The U.S. Department of Justice has identified and begun targeting a broad conspiracy to fix prices on automobile shipments in and out of Baltimore and other U.S. ports, with a Chilean company recently pleading guilty to violating federal antitrust laws in the scheme.
Justice officials reached a felony plea agreement with Valparaiso, Chile-based Compania Sud Americana de Vapores (CSAV), according to documents filed in U.S. District Court in Baltimore. They called it the first charge to land in a continuing antitrust investigation into companies colluding to push up shipping prices.
"Because of the growth in the automobile ocean shipping industry over the past 40 years, the conspiracy substantially affected interstate and foreign commerce," said Bill Baer, assistant attorney general at the Justice Department's antitrust division, in a statement.
The Justice Department said CSAV worked with unnamed co-conspirators "to suppress and eliminate competition by allocating customers and routes, rigging bids and fixing prices for the sale of international ocean shipping services of roll-on, roll-off cargo to and from the United States and elsewhere, including the Port of Baltimore."
Documents in the criminal case say the conspiracy occurred between January 2000 and September 2012, but that "exact dates" are unknown.
The extent of the scheme in Baltimore, the only port named in court filings, was not disclosed, though a port official said the diversity of Baltimore's so-called "ro-ro" operations likely provided a buffer against any price rigging that did occur.
"I would think that we have one of the best, if not the best, environment for competitive pricing on international trade for ro-ro business," said James White, executive director of the Maryland Port Administration. "It's really hard to comprehend for me, with the amount of ro-ro carriers and ro-ro ships we have here, how something like that could occur."
Automobile shipments are a major source of business at the port of Baltimore, which is ranked first among 360 U.S. ports for handling automobiles, light trucks and farm and construction machinery. White said more than half of all international roll-on, roll-off carriers call in Baltimore.
CSAV had 17 vessel calls at Seagirt Marine Terminal and 12 at Dundalk Marine Terminal in 2013, a year when many ro-ro carriers operated out of the port.
Officials with CSAV could not be reached. The company's attorney in the case, Steven F. Cherry, did not respond to requests for comment.
The Chilean company is majority-owned by the billionaire Luksic family, Chile's richest, and has been battling steep losses caused by low freight rates, high fuel prices and expensive leases.
The company recently announced that it is preparing to merge with Germany's Hapag-Lloyd, which also operates out of Baltimore. The merger would create the world's fourth-largest container-shipping company. Hapag-Lloyd did not return a request for comment.
Gina Talamona, a Justice spokeswoman, said the conspiracy charge against CSAV was "the first of the charges to be filed as part of the investigation." She declined to identify other companies being investigated.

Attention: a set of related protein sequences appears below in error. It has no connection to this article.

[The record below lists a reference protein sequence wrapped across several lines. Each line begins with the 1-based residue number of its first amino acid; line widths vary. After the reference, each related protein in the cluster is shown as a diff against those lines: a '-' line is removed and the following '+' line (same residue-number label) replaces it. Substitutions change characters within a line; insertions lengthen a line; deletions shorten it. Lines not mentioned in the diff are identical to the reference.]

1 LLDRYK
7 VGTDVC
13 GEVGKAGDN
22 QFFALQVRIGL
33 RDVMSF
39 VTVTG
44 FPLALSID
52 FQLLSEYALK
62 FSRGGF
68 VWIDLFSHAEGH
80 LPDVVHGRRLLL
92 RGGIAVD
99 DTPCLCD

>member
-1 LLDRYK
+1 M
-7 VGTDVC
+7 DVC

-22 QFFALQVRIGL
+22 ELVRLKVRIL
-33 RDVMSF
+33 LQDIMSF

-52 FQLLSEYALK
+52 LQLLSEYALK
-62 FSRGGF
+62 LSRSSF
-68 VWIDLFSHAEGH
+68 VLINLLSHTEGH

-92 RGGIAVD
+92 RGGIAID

As part of the plea agreement, CSAV agreed to pay an $8.9 million criminal fine. In addition, the Federal Maritime Commission announced a separate compromise agreement March 5 in which CSAV agreed to pay $625,000 to resolve civil allegations of wrongdoing.
The Justice department said CSAV has "agreed to cooperate" with the criminal investigation. Without a plea deal, the company could have faced up to a $100 million criminal fine, the maximum for corporations charged with price fixing in violation of the Sherman Antitrust Act.
The plea agreement is subject to court approval. A hearing has been scheduled May 1 before Judge George L. Russell III, according to online court records.
Documents in the Justice case say CSAV officials and their co-conspirators established noncompetitive routes between certain customers and conspirators, and "discussed and exchanged prices for certain customer tenders so as not to undercut each other's prices."
Officials later "submitted bids in accordance with the agreements reached," according to case documents. Prosecutors said the result was "collusive and non-competitive prices" on U.S. and foreign automobile shipments.
Port officials have said importing and exporting automobiles accounts for about 1,000 of the more than 14,500 jobs at the port. In January 2014, the port handled 33,321 automobiles and a total of 72,486 tons of roll-on, roll-off cargo.
White said he has not heard concerns from automobile manufacturers about the scheme, nor has he spoken to any shipping companies about the alleged conspiracy.
The biggest automakers using the port are Chrysler, Mercedes, Ford, Subaru and BMW, but it also handles other makes, including under new contracts with Mazda.
Jeremy Barnes, a spokesman for Mazda's North American operations, said in an email that the company is "aware of the situation" and "monitoring it closely."
"We're not taking any actions at the moment," he wrote, "but we'll continue to see where the situation goes and decide our next steps at that time."
Kenn Sparks, a spokesman for BMW of North America, said in an email that he did not know whether BMW has been affected by the scheme.
Other manufacturers did not respond to requests for comment.
Reuters contributed to this article.